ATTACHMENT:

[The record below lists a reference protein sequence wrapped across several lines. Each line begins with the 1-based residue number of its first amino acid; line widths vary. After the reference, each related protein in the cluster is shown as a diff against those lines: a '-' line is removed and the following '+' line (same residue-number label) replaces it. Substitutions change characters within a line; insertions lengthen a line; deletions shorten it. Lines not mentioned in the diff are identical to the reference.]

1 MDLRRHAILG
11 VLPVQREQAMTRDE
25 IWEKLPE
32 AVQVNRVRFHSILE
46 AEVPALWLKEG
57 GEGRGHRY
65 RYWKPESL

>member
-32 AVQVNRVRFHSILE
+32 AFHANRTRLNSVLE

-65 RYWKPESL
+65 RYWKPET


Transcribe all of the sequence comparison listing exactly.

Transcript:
[The record below lists a reference protein sequence wrapped across several lines. Each line begins with the 1-based residue number of its first amino acid; line widths vary. After the reference, each related protein in the cluster is shown as a diff against those lines: a '-' line is removed and the following '+' line (same residue-number label) replaces it. Substitutions change characters within a line; insertions lengthen a line; deletions shorten it. Lines not mentioned in the diff are identical to the reference.]

1 MDLRRHAILG
11 VLPVQREQAMTRDE
25 IWEKLPE
32 AVQVNRVRFHSILE
46 AEVPALWLKEG
57 GEGRGHRY
65 RYWKPESL

>member
-32 AVQVNRVRFHSILE
+32 AFHANRTRLNSVLE

-65 RYWKPESL
+65 RYWKPET